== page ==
U.S., France Herald Space Cooperation

U.S., France Herald Space Cooperation

In conjunction with French President Francois Hollande’s visit to Washington, the White House issued two facts sheets heralding U.S.-French cooperation on a range of security and science and technology issues, including space.

The fact sheet on U.S-France Security Cooperation summarized cooperation in operations and planning, exercise and training programs, exchange personnel, space, cybersecurity, acquisition, nuclear security, and countering nuclear terrorism.  It points to an agreement between the French Ministry of Defense and U.S. Strategic Command on space situational awareness signed on January 21 as an example of how the two countries are working together to enhance spaceflight safety and reduce the risk of collisions.  It also notes that the two countries are working on “bilateral and multilateral transparency and confidence building measures to encourage responsible actions in, and the peaceful use of, space.”

In the civil space arena, NASA Administrator Charlie Bolden and Jean-Yves Le Gall, head of the French space agency CNES, signed an agreement on Monday (February 10) regarding cooperation on NASA’s 2016 Mars mission, InSight.   CNES is providing (along with several other European countries) the Seismic Experiment for Interior Structure (SEIS) instrument for that mission.    A separate White House fact sheet on U.S-French Cooperation on Science and Technology notes that agreement as well as another agreement still being negotiated on solar activity and space weather.  Cooperative earth science missions also warranted a mention.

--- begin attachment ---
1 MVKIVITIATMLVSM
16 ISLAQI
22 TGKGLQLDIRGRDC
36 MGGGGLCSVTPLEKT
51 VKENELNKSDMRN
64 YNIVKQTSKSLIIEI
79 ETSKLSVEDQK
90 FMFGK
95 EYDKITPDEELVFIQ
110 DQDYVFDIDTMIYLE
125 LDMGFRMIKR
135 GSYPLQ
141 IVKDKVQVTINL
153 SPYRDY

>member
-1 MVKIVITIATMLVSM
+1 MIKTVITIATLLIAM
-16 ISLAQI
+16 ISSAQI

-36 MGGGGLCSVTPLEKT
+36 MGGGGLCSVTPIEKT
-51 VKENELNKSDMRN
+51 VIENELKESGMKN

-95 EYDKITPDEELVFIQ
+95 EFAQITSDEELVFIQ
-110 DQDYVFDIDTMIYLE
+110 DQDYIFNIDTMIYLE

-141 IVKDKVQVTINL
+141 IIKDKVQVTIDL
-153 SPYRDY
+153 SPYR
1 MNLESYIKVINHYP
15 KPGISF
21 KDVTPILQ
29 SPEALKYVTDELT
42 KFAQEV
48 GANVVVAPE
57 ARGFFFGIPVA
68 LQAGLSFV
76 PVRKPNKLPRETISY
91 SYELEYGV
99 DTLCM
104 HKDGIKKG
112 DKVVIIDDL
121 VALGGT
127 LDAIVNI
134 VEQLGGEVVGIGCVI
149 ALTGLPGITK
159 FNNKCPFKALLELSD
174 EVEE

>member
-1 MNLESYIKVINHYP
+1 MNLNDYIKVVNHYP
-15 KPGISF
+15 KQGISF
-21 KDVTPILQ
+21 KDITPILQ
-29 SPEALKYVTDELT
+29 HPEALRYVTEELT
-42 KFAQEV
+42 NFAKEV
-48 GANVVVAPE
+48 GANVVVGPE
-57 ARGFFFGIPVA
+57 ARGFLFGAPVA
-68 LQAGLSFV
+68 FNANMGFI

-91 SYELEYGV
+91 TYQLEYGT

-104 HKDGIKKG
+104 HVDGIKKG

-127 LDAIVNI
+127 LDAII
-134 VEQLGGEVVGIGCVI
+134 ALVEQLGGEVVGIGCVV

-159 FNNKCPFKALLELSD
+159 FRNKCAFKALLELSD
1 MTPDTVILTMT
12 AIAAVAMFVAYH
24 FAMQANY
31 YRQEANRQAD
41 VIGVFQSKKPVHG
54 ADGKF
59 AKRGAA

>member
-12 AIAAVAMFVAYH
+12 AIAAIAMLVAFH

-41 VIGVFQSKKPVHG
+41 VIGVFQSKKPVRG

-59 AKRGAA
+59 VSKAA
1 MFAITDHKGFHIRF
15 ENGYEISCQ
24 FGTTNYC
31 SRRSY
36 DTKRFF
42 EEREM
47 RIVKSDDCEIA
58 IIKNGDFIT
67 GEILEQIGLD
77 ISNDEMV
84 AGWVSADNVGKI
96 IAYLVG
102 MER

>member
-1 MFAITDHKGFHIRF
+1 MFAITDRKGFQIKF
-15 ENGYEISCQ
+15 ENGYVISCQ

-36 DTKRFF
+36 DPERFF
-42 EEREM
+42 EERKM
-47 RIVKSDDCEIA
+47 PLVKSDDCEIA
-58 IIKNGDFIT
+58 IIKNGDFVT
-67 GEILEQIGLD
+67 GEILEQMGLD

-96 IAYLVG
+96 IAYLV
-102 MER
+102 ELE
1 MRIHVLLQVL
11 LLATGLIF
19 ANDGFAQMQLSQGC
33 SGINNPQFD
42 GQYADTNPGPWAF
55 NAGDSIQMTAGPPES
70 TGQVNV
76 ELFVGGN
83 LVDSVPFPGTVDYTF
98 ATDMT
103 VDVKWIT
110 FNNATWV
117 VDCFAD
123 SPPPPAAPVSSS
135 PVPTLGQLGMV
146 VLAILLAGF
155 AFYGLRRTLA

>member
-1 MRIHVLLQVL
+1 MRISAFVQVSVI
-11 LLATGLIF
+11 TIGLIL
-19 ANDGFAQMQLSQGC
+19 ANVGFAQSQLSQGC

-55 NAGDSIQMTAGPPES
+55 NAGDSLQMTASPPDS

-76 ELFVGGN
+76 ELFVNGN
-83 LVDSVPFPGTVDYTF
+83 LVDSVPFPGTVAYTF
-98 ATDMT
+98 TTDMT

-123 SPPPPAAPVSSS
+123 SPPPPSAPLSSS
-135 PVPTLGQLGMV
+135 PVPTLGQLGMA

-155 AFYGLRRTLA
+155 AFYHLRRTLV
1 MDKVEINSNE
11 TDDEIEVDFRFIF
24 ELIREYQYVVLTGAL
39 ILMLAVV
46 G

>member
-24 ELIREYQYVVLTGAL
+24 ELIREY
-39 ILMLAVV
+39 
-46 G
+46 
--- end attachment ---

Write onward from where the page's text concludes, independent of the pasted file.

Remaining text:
Le Gall was on the guest list for the White House state dinner on Tuesday night, though Bolden was not.   Elon Musk, founder and CEO of SpaceX, was invited, however, which may have provided an opportunity for interesting discussions about “traditional space” versus “NewSpace”, since Le Gall previously was President of Arianespace, Europe’s launch services provider.

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